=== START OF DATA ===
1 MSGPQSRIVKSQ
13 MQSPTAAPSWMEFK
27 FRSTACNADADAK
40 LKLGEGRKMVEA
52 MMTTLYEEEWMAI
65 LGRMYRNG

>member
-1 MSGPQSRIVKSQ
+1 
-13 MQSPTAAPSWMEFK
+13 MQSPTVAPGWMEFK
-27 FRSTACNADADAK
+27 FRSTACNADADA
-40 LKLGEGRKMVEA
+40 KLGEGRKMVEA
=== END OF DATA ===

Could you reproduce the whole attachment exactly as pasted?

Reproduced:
1 MSGPQSRIVKSQ
13 MQSPTAAPSWMEFK
27 FRSTACNADADAK
40 LKLGEGRKMVEA
52 MMTTLYEEEWMAI
65 LGRMYRNG

>member
-1 MSGPQSRIVKSQ
+1 
-13 MQSPTAAPSWMEFK
+13 MQSPTVAPGWMEFK
-27 FRSTACNADADAK
+27 FRSTACNADADA
-40 LKLGEGRKMVEA
+40 KLGEGRKMVEA